Nature Trail ~ Story Telling

To our Mi’kmaq ancestors, storytelling was a way of passing on the accumulated knowledge and wisdom of generations. Today on Lennox Island storytelling has emerged as both a form of entertainment and a way to remember our past.

Bertha Francis was born in 1923 in a wigwam in Northam, PEI, where her parents had camped to collect ash for basket making. She explains the method of cooking that she remembered from her childhood in which a fire would be started on the beach and burned down to hot coals. These coals would be put into a pit that was dug in the sand. The food to be cooked, often bread or potatoes, would be wrapped in paper and buried in the sand. A second fire would be build on top of the sand. The sand would get very hot. After sufficient time, the potatoes or “four cents bread” as it is called, would be cooked. They would be taken from the sand and served with hot pork or salt cod and molasses.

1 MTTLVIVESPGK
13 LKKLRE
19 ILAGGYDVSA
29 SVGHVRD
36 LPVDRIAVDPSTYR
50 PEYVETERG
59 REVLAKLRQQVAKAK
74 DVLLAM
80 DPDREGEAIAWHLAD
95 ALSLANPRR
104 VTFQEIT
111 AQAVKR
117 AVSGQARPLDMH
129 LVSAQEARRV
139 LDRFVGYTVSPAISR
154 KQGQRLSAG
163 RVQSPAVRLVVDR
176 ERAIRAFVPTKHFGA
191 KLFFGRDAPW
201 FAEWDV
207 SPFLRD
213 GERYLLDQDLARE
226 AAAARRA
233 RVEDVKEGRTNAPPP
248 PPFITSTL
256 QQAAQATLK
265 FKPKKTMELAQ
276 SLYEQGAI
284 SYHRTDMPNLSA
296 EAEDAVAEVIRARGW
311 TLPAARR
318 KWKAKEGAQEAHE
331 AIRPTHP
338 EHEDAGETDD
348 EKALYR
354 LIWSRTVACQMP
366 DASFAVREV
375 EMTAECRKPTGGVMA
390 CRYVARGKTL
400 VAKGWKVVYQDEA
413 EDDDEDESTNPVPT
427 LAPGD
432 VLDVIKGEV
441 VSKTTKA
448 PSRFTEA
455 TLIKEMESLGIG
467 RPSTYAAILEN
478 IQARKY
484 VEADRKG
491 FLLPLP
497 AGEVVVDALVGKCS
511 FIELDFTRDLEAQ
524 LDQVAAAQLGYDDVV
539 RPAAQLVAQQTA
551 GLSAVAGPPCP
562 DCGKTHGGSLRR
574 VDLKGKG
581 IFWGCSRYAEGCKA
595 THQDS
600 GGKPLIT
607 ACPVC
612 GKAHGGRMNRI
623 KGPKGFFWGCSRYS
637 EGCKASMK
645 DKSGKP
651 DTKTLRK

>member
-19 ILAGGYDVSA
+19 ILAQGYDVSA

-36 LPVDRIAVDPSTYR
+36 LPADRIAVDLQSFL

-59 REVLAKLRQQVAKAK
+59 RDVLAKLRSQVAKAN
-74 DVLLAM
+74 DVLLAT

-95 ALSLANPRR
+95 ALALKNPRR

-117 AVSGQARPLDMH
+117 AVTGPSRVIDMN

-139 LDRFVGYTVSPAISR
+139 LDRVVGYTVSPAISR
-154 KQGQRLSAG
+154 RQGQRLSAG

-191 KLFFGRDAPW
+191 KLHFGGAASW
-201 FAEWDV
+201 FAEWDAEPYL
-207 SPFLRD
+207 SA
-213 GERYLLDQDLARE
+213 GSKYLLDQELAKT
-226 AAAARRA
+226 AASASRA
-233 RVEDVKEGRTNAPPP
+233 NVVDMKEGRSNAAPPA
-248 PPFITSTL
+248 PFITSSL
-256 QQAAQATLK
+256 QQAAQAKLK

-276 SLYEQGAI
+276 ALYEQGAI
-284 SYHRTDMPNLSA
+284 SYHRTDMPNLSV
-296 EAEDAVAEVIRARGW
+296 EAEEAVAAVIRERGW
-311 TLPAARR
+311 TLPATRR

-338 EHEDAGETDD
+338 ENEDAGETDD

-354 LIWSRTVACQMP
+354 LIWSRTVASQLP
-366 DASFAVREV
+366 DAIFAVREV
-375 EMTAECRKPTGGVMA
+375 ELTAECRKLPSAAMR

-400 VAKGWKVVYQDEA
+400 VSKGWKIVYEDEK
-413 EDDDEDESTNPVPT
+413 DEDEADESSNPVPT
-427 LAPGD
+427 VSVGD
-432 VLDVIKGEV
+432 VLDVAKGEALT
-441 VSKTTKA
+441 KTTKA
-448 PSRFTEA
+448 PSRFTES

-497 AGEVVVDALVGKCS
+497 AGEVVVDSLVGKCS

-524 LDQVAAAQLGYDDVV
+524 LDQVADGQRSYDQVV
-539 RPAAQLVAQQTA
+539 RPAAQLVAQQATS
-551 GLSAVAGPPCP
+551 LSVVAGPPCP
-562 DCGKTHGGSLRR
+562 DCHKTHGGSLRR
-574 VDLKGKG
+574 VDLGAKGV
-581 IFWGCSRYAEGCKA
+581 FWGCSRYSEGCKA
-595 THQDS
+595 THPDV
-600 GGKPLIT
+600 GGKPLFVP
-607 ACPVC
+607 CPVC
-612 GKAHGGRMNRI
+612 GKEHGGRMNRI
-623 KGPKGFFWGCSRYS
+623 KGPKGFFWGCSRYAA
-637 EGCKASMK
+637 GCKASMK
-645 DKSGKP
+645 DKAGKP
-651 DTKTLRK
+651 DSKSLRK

One great occasion for telling stories, exchanging news and generally catching up on things with friends and family has long been the annual St. Anne’s Day celebrations. Since the baptism of Grand Chief Membertou in 1610, St. Anne had been the patron Saint of the Mi’kmaq people and a feast in her honour on the last Sunday of July has been an important celebration for many generations. Lennox Island plays host to a great gathering and festival on St. Anne’s Sunday. Since the early 1900s, it has been the most important social and religious event of the year.

One of the most dramatic moments in St. Anne’s Sundays of the past was the procession of canoes and dories across the channel toward Lennox Island. Everyone in the boats sang Mi’kmaq hymns. The mass was often held outdoors to accommodate the multitude of worshippers and the altar was decorated with flowers. St. Anne’s Sunday was and continues to be a grand occasion. All are welcome to participate in the event.